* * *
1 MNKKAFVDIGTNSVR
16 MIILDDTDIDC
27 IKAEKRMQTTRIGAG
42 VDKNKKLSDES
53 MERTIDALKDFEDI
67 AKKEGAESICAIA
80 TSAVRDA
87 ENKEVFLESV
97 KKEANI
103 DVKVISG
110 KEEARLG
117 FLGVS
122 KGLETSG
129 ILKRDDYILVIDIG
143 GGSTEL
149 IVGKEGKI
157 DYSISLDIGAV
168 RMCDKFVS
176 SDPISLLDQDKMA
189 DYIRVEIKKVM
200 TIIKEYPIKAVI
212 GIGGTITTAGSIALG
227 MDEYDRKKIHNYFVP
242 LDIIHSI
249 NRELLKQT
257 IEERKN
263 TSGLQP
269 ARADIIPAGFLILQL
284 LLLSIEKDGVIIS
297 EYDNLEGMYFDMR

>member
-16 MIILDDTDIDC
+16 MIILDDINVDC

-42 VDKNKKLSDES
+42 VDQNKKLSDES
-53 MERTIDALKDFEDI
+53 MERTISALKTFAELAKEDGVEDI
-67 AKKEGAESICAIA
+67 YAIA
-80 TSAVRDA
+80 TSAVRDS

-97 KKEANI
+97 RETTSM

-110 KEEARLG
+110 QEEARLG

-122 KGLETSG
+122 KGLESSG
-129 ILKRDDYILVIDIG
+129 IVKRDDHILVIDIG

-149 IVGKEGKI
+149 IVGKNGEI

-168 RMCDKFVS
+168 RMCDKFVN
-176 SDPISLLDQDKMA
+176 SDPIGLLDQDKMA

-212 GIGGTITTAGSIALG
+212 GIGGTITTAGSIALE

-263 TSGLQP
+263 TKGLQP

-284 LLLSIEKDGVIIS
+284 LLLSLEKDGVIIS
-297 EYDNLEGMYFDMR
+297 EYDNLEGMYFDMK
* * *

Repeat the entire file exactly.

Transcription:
1 MNKKAFVDIGTNSVR
16 MIILDDTDIDC
27 IKAEKRMQTTRIGAG
42 VDKNKKLSDES
53 MERTIDALKDFEDI
67 AKKEGAESICAIA
80 TSAVRDA
87 ENKEVFLESV
97 KKEANI
103 DVKVISG
110 KEEARLG
117 FLGVS
122 KGLETSG
129 ILKRDDYILVIDIG
143 GGSTEL
149 IVGKEGKI
157 DYSISLDIGAV
168 RMCDKFVS
176 SDPISLLDQDKMA
189 DYIRVEIKKVM
200 TIIKEYPIKAVI
212 GIGGTITTAGSIALG
227 MDEYDRKKIHNYFVP
242 LDIIHSI
249 NRELLKQT
257 IEERKN
263 TSGLQP
269 ARADIIPAGFLILQL
284 LLLSIEKDGVIIS
297 EYDNLEGMYFDMR

>member
-16 MIILDDTDIDC
+16 MIILDDINVDC

-42 VDKNKKLSDES
+42 VDQNKKLSDES
-53 MERTIDALKDFEDI
+53 MERTISALKTFAELAKEDGVEDI
-67 AKKEGAESICAIA
+67 YAIA
-80 TSAVRDA
+80 TSAVRDS

-97 KKEANI
+97 RETTSM

-110 KEEARLG
+110 QEEARLG

-122 KGLETSG
+122 KGLESSG
-129 ILKRDDYILVIDIG
+129 IVKRDDHILVIDIG

-149 IVGKEGKI
+149 IVGKNGEI

-168 RMCDKFVS
+168 RMCDKFVN
-176 SDPISLLDQDKMA
+176 SDPIGLLDQDKMA

-212 GIGGTITTAGSIALG
+212 GIGGTITTAGSIALE

-263 TSGLQP
+263 TKGLQP

-284 LLLSIEKDGVIIS
+284 LLLSLEKDGVIIS
-297 EYDNLEGMYFDMR
+297 EYDNLEGMYFDMK